ISPs Fear Porn Regulations

ISPs Fear Porn Regulations
Kat Khan
WASHINGTON — Get to know your FBI agent before an FBI agent visits you.

That was Washington-based e-commerce and copyright lawyer David Snead’s advice to Internet Service Providers on Tuesday, during a panel discussion held at ISPCON focusing on ISPs, adult content and privacy.

Concern has risen, as Attorney General Alberto Gonzales continues his crackdown on adult obscenity and the number of subpoenas, warrants and individual lawsuits involving ISPs increases.

The rapid growth of Internet pornography has become a major concern for the Bush administration’s powerful Christian conservative supporters, who are intent on stamping out "obscene" material. Suddenly, ISPs are beginning to fear they may be caught in the middle, despite the protection they should receive under due process.

The panel discussion was prompted by the need to discuss the role of ISPs in monitoring not only child pornography, but adult content as well, as the suit filed by the Free Speech Coalition against Gonzales continues and a preliminary injunction is sought to prevent the Justice Department from enforcing the newly revised 18 U.S. Code~2257. The law mandates that producers of sexually explicit materials verify the ages of actors, models and others in the content through the use of detailed records, including their addresses, a photo identification card and their legal names.

Now, despite the understanding that ISPs are not responsible for policing users, the new law may allow ISPs to be held accountable for age verification as well, as Gonzales continues to demand that anyone touching a pornographic image must know the model's age.

The FSC believes 2257’s guidelines are unconstitutional, violate privacy laws and would place an undue burden on "secondary producers" named in the new revisions, such as owners of personals websites with sexually explicit photos, including Gay.com, BigMuscle.com, Men4Now.com, and Adam4Adam.com.

Attorney Lawrence Walters told XBiz that ISPs are not protected from federal criminal prosecution for child pornography or obscenity offenses, including negligence or infliction of emotional distress.

“How likely is it that an ISP would be prosecuted under 2257?” Walters queried. “In our experience, that would be highly unlikely. But with current administration, I wouldn’t be surprised if one of them had to defend themselves in court to establish their rights.”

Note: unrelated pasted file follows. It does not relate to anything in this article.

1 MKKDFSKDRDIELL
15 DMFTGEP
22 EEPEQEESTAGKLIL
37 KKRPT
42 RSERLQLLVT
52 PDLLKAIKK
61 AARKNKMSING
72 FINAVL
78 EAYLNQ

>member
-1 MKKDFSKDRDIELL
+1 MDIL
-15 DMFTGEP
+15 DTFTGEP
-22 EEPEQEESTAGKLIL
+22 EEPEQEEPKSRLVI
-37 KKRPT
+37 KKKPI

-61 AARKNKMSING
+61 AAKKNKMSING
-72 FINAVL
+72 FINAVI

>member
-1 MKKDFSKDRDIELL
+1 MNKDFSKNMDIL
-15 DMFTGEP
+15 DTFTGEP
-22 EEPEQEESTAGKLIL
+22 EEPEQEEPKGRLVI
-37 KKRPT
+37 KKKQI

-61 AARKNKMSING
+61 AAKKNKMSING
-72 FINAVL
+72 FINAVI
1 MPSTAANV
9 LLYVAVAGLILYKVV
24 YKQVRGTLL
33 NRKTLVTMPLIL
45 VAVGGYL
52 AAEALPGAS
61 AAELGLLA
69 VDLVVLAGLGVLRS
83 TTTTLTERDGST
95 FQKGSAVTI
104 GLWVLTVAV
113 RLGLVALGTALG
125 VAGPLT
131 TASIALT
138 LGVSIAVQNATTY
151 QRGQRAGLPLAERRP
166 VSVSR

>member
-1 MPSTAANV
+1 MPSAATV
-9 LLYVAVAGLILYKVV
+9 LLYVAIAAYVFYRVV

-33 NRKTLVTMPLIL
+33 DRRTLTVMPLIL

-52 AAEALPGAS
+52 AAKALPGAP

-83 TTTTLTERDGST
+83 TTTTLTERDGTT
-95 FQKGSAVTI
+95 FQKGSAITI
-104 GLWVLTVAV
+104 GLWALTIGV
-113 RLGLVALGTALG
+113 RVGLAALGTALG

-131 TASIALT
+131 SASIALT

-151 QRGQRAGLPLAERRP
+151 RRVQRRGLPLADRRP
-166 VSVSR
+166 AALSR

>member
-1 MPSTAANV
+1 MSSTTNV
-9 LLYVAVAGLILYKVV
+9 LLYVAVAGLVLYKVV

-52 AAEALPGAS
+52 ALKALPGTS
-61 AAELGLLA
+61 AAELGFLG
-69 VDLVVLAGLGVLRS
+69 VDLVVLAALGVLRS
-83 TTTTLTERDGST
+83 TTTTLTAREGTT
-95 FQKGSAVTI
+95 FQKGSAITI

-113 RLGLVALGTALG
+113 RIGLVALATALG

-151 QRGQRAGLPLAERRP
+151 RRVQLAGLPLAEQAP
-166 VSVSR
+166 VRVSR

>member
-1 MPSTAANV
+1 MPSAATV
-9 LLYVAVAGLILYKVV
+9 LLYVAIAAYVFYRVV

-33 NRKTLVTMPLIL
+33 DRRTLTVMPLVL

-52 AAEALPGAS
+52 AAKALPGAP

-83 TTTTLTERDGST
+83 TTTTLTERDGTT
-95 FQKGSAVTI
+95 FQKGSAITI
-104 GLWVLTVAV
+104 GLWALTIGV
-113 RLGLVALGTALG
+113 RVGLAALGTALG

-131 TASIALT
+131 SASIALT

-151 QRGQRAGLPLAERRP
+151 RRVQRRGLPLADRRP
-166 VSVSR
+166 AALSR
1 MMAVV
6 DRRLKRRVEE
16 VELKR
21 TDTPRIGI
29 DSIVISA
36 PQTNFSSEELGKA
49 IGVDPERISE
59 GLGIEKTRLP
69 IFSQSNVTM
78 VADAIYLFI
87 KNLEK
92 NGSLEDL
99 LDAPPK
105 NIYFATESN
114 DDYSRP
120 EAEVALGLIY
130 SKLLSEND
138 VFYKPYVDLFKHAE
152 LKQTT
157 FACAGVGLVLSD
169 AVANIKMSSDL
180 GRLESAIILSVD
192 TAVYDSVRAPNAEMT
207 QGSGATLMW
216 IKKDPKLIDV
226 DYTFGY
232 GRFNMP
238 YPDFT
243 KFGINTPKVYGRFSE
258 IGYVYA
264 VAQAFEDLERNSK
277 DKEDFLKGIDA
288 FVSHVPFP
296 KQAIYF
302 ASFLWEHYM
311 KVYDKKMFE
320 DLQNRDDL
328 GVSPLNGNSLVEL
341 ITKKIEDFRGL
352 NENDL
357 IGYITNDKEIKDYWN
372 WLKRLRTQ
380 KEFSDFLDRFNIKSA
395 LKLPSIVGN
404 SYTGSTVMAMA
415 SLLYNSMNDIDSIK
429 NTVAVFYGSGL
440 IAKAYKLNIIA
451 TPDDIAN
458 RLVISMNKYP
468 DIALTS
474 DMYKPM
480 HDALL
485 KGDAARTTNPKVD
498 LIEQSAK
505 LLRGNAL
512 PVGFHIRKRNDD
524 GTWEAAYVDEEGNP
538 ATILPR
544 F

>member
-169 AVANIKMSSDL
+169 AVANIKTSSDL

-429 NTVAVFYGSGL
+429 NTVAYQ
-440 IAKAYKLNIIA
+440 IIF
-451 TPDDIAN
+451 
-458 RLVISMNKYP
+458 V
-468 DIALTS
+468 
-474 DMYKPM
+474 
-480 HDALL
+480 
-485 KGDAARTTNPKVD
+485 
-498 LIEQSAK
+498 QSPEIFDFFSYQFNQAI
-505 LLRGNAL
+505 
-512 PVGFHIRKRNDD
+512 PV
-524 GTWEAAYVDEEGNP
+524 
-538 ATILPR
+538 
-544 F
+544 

However, Walters said the newly revised 2257 also includes three exemptions for various types of electronics, under which some ISPs would be protected from federal prosecution. Walters added it would be “a stretch” to hold ISPs responsible for adult content sites, as well as create “an unreasonable burden on them.”

Still, ISPs are beginning to worry about the umbrella effect 2257 may have. For example, under the new rules, a man posting a picture on a website fondling himself might have to prove to site owners that he is 18 or older. This would require that websites have documents on file proving his age, including government-issued identification cards, Social Security number, name and address. This documentation would then be subject to random government searches. If the site came under federal scrutiny, its ISP may be required to release identity information for the site’s owner.

Consequently, privacy is becoming an important and thorny problem for ISPs. Snead advised ISP officials to have a privacy policy in place during the ISPCON seminar, adding it is especially important for ISPs in California, Oregon and Utah to maintain a privacy policy that has been written by lawyers, not marketers. Previous privacy policies written by marketers have been involved with FTC actions.

However, a privacy policy won’t protect ISPs from being required to provide user identification is so requested — or subpoenaed — by the federal government.

“If any of these ISPs were subpoenaed, I think they’d be very quick to release that information,” Walters said.